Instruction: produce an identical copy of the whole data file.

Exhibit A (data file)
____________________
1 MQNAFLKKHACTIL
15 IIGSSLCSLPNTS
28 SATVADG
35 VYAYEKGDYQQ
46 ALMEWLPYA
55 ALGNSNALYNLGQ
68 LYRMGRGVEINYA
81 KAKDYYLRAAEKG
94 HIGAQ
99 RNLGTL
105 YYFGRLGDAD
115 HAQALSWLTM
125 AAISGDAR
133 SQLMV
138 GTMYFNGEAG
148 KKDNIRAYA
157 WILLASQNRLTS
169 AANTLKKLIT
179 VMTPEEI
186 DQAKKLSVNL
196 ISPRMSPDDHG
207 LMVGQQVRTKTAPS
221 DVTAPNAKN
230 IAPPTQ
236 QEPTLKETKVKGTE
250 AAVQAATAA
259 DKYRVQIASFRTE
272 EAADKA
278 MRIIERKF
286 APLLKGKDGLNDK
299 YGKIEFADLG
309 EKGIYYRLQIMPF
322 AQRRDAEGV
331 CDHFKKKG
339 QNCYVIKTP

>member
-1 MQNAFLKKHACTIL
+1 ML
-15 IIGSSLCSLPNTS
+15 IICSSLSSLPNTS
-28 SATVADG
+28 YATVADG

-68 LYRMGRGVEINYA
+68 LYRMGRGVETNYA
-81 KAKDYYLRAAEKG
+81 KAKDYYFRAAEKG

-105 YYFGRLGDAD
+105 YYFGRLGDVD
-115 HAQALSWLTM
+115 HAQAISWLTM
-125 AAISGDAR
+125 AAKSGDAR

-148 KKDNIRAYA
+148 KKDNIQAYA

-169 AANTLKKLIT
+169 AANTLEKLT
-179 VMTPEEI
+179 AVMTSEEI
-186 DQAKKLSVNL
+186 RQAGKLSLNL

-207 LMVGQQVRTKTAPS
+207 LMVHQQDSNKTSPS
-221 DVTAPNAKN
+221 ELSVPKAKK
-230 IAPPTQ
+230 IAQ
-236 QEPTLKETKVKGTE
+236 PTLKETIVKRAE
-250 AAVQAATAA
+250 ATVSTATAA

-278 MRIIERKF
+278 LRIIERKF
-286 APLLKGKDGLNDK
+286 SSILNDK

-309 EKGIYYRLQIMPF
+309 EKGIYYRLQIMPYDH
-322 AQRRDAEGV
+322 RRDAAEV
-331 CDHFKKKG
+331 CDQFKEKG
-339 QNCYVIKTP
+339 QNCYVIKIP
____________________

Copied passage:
1 MQNAFLKKHACTIL
15 IIGSSLCSLPNTS
28 SATVADG
35 VYAYEKGDYQQ
46 ALMEWLPYA
55 ALGNSNALYNLGQ
68 LYRMGRGVEINYA
81 KAKDYYLRAAEKG
94 HIGAQ
99 RNLGTL
105 YYFGRLGDAD
115 HAQALSWLTM
125 AAISGDAR
133 SQLMV
138 GTMYFNGEAG
148 KKDNIRAYA
157 WILLASQNRLTS
169 AANTLKKLIT
179 VMTPEEI
186 DQAKKLSVNL
196 ISPRMSPDDHG
207 LMVGQQVRTKTAPS
221 DVTAPNAKN
230 IAPPTQ
236 QEPTLKETKVKGTE
250 AAVQAATAA
259 DKYRVQIASFRTE
272 EAADKA
278 MRIIERKF
286 APLLKGKDGLNDK
299 YGKIEFADLG
309 EKGIYYRLQIMPF
322 AQRRDAEGV
331 CDHFKKKG
339 QNCYVIKTP

>member
-1 MQNAFLKKHACTIL
+1 ML
-15 IIGSSLCSLPNTS
+15 IICSSLSSLPNTS
-28 SATVADG
+28 YATVADG

-68 LYRMGRGVEINYA
+68 LYRMGRGVETNYA
-81 KAKDYYLRAAEKG
+81 KAKDYYFRAAEKG

-105 YYFGRLGDAD
+105 YYFGRLGDVD
-115 HAQALSWLTM
+115 HAQAISWLTM
-125 AAISGDAR
+125 AAKSGDAR

-148 KKDNIRAYA
+148 KKDNIQAYA

-169 AANTLKKLIT
+169 AANTLEKLT
-179 VMTPEEI
+179 AVMTSEEI
-186 DQAKKLSVNL
+186 RQAGKLSLNL

-207 LMVGQQVRTKTAPS
+207 LMVHQQDSNKTSPS
-221 DVTAPNAKN
+221 ELSVPKAKK
-230 IAPPTQ
+230 IAQ
-236 QEPTLKETKVKGTE
+236 PTLKETIVKRAE
-250 AAVQAATAA
+250 ATVSTATAA

-278 MRIIERKF
+278 LRIIERKF
-286 APLLKGKDGLNDK
+286 SSILNDK

-309 EKGIYYRLQIMPF
+309 EKGIYYRLQIMPYDH
-322 AQRRDAEGV
+322 RRDAAEV
-331 CDHFKKKG
+331 CDQFKEKG
-339 QNCYVIKTP
+339 QNCYVIKIP